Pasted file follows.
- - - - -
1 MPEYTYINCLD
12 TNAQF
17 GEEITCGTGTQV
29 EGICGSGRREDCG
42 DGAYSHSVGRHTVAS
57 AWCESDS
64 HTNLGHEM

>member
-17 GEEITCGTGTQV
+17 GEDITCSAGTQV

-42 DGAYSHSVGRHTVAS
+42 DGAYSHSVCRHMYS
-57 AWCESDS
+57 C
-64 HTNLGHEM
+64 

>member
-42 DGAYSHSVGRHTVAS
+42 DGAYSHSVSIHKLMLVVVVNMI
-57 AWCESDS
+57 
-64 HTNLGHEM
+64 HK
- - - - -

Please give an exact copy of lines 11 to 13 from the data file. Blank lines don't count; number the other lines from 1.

-42 DGAYSHSVGRHTVAS
+42 DGAYSHSVCRHMYS
-57 AWCESDS